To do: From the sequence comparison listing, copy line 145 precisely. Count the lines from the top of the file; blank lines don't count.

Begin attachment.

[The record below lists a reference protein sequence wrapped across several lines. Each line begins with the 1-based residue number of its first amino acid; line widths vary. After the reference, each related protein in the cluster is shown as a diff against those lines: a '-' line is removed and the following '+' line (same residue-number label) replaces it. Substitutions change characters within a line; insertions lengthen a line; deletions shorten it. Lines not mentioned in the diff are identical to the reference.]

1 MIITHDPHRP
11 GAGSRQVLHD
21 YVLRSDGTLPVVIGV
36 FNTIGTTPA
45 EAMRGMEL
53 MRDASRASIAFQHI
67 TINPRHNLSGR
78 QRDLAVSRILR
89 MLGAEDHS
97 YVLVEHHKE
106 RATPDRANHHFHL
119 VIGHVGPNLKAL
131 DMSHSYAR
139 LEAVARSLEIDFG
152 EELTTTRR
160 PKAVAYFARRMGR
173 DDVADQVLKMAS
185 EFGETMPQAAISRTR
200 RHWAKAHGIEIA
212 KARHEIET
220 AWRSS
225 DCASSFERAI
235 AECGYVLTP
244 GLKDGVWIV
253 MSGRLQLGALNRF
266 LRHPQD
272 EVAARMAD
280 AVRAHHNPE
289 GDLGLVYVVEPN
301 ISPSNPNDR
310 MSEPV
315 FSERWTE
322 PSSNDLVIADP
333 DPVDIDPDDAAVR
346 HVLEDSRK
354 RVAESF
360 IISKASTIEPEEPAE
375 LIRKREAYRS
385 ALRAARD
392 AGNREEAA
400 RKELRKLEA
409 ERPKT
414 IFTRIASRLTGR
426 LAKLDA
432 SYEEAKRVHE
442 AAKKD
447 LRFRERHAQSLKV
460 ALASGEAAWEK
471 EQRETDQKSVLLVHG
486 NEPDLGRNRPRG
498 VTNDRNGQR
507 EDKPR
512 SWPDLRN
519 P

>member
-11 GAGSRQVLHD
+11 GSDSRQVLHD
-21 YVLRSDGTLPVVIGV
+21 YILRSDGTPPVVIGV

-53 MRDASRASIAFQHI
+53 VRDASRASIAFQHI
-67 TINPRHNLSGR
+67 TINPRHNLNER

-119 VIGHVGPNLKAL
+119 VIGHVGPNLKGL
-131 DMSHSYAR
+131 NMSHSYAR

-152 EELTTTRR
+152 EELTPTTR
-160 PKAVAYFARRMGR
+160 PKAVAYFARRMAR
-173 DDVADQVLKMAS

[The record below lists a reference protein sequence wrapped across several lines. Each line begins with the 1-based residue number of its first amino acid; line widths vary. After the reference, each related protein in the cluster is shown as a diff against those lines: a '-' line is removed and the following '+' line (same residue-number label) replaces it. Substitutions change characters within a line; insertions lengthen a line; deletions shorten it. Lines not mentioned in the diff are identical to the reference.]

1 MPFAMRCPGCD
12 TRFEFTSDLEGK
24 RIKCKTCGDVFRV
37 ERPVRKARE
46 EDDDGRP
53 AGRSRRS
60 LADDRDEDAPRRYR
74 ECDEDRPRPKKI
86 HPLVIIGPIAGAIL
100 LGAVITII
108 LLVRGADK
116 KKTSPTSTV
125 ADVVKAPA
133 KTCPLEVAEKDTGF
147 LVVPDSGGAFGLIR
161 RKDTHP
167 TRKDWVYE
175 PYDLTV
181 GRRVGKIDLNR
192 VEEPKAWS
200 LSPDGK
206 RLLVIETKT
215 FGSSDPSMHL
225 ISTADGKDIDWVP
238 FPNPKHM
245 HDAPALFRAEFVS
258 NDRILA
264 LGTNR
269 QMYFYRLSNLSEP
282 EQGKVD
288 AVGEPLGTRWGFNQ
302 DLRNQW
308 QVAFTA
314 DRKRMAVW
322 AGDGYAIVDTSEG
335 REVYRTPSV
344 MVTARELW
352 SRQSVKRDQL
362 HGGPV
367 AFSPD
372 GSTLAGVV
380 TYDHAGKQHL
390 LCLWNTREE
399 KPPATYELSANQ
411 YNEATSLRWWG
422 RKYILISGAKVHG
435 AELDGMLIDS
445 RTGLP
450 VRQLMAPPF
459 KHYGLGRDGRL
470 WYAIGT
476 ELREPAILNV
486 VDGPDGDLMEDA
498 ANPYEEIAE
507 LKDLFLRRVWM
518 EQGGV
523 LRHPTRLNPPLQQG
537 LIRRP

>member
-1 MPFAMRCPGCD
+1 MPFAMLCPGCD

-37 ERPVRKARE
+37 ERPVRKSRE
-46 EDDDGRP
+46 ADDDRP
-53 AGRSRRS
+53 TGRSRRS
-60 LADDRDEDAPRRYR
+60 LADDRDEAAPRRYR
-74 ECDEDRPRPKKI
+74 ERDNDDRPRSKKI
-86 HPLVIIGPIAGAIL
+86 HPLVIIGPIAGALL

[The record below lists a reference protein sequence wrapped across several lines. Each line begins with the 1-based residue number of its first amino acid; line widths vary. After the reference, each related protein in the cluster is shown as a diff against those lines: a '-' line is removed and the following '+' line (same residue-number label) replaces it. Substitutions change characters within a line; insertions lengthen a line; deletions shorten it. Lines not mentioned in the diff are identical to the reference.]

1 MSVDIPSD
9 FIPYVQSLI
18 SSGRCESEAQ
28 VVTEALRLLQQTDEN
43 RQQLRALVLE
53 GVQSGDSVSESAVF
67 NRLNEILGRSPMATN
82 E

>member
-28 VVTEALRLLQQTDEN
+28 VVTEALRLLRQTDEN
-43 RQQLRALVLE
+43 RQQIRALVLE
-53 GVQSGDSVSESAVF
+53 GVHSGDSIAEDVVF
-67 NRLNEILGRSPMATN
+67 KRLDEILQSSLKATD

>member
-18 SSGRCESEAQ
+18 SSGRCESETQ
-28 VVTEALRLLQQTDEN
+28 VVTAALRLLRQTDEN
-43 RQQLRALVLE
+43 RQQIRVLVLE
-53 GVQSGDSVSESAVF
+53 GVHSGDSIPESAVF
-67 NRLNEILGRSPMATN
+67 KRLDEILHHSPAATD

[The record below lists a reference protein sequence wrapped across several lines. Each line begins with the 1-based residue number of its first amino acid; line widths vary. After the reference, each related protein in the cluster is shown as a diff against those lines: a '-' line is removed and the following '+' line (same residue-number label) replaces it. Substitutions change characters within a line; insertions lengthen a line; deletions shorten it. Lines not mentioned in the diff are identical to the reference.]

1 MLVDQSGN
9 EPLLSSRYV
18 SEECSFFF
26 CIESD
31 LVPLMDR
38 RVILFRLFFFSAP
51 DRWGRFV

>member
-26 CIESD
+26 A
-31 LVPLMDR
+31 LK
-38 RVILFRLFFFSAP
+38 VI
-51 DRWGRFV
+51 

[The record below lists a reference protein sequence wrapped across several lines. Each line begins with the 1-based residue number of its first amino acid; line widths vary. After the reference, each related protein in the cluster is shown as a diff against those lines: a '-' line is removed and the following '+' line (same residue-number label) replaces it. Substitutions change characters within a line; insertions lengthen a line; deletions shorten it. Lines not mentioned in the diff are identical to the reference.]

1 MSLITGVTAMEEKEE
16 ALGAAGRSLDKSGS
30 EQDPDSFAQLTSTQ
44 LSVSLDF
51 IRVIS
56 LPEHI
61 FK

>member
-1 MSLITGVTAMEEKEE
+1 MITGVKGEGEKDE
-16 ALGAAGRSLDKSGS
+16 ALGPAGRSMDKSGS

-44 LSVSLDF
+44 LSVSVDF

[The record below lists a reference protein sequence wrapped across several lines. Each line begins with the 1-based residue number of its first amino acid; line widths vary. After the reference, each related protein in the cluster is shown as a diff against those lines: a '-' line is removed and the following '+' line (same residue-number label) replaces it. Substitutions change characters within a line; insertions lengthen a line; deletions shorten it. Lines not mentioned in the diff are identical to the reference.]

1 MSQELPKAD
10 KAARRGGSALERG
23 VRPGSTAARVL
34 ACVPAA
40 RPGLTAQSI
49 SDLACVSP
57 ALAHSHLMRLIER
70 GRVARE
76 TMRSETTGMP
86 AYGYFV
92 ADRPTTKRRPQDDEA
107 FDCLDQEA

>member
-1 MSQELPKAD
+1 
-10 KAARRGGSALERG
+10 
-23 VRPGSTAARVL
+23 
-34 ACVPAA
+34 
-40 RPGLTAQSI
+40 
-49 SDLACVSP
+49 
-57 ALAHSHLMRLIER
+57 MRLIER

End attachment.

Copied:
+74 ERDNDDRPRSKKI